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December 20, 2014 / 28 Kislev, 5775
 
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The Mitzvah To Be Happy

The-Shmuz

“Because you did not serve Hashem…
amid gladness and goodness of heart
when everything was abundant.”
— Devarim 28:47

At the end of a long prophecy of what will befall us if we don’t follow the ways of Hashem, the Torah seems to lay the blame on one issue: because you did not serve Hashem…amid gladness and goodness of heart when everything was abundant. It seems the pivotal point of these two extremes is based on simcha, implying that serving Hashem with happiness is critical to our success as a nation.

Rabbeinu Bachya explains that this is because the mitzvahs must be done with joy and complete devotion. When the mitzvahs are done without joyfulness, they are lacking in their effect, and can be part of the spiral downward.

He then gives an example of a mitzvah that wasn’t done with complete motivation. The Midrash tells us that when Reuven attempted to save Yosef from his brothers, he said, “Let us put him in the pit.” His intention was to buy some time to eventually save him. However, had he realized he would be recorded in history as the one who saved Yosef, he would have put him on his shoulders and carried him home to his father. From here we see the importance of doing a mitzvah with complete dedication and commitment.

This Rabbeinu Bachya is difficult to understand on two levels. First, how can the Torah command me to be happy? Being happy isn’t an emotion we can turn on and off like a light switch. And how can we relate the effect of doing a mitzvah joyfully to the case of Reuven? We are well aware that honor is one of the most powerful driving forces in the human condition. Granted, Reuven was a tzaddik, but the fact that he would have been titled the savior of Yosef for eternity is something that would propel a man to extremes. How can that be compared to something as minor as joy in the performance of a mitzvah?

The answer to these questions can best be understood through a different perspective.

Sheldon G. Adelson is the owner of Las Vegas Sands Corp. In 2003, his net worth was ranked at 1.4 billion dollars. While that is an impressive sum, it didn’t put him anywhere near the richest people in the world. However, when he took his company public, a rather interesting thing happened. His personal wealth increased by 750 percent. By 2004, his personal worth had increased to over 20 billion dollars, making him the fifth richest man in the world. Forbes magazine estimates that over those two years, Adelson’s fortune had been growing by $1 million every hour.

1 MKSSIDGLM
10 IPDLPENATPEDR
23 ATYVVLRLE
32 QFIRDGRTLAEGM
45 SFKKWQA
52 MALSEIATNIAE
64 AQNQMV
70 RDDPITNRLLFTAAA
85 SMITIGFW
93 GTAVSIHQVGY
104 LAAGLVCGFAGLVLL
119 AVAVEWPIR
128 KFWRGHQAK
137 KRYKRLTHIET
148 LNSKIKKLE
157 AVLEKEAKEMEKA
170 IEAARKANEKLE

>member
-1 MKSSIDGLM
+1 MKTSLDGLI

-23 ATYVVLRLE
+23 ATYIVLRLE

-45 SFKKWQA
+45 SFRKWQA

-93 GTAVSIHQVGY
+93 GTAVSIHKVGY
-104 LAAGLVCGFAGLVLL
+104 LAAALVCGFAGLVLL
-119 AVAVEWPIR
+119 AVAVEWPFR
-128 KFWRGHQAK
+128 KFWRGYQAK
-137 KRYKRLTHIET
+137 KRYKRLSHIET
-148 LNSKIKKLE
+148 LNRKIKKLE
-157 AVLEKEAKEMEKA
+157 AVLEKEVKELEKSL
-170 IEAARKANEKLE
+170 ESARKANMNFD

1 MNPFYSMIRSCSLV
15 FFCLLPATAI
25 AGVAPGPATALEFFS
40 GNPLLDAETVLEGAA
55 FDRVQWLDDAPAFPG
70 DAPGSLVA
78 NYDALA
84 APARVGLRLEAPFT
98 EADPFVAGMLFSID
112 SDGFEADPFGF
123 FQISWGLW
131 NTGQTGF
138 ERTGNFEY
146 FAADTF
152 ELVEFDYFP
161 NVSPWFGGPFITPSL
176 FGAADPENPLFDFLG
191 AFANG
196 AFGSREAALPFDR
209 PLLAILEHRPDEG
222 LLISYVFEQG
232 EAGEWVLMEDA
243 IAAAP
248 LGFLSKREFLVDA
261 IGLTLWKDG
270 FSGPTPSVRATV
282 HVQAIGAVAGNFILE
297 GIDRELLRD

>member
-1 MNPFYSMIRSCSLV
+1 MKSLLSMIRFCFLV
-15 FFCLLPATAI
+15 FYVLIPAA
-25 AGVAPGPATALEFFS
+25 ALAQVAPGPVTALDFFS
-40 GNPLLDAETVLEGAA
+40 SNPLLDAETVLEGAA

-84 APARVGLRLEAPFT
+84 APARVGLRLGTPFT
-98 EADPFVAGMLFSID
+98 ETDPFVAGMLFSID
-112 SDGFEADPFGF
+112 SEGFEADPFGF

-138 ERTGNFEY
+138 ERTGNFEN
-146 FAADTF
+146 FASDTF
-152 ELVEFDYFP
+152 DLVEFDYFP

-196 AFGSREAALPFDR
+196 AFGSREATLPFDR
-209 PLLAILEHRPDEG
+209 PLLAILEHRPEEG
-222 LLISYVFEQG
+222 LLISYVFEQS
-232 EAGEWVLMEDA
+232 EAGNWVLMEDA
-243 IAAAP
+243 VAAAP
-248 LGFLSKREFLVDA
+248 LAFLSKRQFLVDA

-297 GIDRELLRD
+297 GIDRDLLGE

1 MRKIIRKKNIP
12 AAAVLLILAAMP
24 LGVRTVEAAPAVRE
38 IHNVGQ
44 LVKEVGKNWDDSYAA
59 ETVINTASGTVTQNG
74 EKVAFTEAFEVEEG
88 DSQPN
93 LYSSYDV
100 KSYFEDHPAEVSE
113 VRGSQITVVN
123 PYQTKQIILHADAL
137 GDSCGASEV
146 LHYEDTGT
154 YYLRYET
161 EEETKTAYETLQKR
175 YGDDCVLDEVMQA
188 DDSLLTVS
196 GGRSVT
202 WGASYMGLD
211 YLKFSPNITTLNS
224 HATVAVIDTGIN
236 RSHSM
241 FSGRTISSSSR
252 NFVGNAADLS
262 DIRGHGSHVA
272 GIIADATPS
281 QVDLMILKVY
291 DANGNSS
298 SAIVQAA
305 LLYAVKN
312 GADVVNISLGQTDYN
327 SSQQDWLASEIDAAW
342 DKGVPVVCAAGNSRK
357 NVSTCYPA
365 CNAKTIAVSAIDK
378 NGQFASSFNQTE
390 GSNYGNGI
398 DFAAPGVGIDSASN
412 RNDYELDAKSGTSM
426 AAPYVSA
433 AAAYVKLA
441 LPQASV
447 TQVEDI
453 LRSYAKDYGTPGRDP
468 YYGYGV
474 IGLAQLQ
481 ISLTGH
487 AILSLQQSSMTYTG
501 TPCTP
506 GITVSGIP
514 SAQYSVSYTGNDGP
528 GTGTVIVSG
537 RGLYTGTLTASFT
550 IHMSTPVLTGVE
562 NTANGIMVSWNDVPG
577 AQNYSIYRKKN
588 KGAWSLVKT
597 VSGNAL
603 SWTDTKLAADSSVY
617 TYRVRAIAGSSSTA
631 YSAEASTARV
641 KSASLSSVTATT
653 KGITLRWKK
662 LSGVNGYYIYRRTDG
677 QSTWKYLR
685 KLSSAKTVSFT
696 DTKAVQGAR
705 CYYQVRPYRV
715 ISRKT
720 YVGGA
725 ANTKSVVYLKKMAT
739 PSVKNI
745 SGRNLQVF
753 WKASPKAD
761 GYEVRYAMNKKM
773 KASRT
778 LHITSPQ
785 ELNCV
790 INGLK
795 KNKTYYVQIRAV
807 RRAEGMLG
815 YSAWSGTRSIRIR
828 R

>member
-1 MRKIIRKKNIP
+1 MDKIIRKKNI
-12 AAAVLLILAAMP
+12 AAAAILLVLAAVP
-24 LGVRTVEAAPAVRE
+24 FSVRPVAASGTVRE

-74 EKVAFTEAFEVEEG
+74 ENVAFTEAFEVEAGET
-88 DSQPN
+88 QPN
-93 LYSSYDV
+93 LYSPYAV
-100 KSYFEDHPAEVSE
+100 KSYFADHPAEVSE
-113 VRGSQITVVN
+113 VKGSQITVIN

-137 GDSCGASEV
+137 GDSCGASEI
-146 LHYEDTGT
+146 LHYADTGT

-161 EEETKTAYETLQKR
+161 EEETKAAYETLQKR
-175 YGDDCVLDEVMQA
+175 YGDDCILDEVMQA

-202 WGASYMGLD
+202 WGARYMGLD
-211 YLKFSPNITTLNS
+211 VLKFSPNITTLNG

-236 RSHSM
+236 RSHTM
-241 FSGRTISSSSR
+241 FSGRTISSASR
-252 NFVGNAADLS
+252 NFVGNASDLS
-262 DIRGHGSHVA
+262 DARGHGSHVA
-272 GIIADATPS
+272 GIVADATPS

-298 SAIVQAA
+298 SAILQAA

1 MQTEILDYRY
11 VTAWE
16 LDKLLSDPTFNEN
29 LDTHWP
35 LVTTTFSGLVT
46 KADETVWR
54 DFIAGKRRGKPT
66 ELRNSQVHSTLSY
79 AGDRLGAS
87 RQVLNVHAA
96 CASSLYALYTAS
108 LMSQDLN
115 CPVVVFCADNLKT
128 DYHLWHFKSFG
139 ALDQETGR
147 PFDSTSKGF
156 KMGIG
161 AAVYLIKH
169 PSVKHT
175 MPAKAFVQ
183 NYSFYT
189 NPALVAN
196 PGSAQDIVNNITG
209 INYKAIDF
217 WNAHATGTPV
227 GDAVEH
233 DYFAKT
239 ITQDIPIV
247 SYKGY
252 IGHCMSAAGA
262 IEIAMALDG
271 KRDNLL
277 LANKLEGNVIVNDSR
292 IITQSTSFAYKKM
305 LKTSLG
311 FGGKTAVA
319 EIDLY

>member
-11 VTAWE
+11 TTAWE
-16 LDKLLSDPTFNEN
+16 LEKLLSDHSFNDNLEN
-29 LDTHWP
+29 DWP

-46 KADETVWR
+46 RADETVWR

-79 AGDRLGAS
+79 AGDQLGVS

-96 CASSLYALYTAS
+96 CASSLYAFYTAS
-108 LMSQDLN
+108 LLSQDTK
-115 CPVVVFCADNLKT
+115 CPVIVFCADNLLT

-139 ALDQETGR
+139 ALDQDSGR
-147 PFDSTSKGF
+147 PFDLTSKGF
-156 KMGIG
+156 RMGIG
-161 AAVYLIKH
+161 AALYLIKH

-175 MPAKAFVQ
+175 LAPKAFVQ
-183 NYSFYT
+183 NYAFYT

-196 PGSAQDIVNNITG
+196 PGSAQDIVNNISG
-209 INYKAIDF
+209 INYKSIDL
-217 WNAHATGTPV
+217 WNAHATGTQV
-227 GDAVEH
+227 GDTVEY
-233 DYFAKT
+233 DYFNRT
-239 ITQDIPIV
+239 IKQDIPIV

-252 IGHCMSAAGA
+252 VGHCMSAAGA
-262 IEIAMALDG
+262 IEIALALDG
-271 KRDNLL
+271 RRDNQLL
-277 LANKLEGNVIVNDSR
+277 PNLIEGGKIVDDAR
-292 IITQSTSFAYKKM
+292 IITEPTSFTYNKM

Imagine for a moment what it must feel like to know your wealth is increasing at that rate. You sit down to a leisurely lunch and walk away a million dollars richer. Open a Gemara for the daf HaYomi – there’s another $750,000. Lie down for a Shabbos nap; wake up three million dollars wealthier. Every moment I live, I become richer and richer.

I Have No Plans of Dying

The single most difficult concept we human beings deal with is our mortality. While we are cognitively aware of it, emotionally we just don’t feel it will happen. With that emotional blindness comes blindness to the value of our actions. Since in our operating reality I will never die, then what I do or don’t do really doesn’t matter.

If for a flashing moment I were to see what the World to Come will be like for me, I would effectively lose free will. The extraordinary accomplishment of one mitzvah would so overwhelm me that I would be completely and radically different – not different physically, not smarter, but much more driven to accomplish my purpose in life. When Chazal tell us over and over again that mitzvahs are worth far more than the greatest treasures in this world, it is because they had that clarity. In the World to Come we will look back at every chance we had to grow as the greatest opportunity ever given to man. We will look back at our mitzvahs and they will bring us far more joy than earning than a million dollars an hour.

This seems to be the answer to Rabbeinu Bachya. One of the greatest motivators in the human is enthusiasm. That enthusiasm is based on a value system. If I value money, I will be driven to pursue it, and the acquisition of it will bring me great joy. If I gain a deeper perspective on life, then I experience elation, knowing that my net worth in the World to Come is growing at an incredible rate. My investments are paying back in spades. That excitement is one of the most powerful motivating forces, equal even to kavod. With it, a person can reach great heights. Without it, a person’s avodas Hashem can become stale and lose its potency.

Ultimately, joy is a great force that both allows a person to enjoy his short stay in this world and propels him to achieve the greatness for which he was created.

About the Author: Rabbi Shafier is the founder of the Shmuz.com – The Shmuz is an engaging, motivating shiur that deals with real life issues. All of the Shmuzin are available free of charge at the www.theShmuz.com or on the Shmuz App for iphone or Android.


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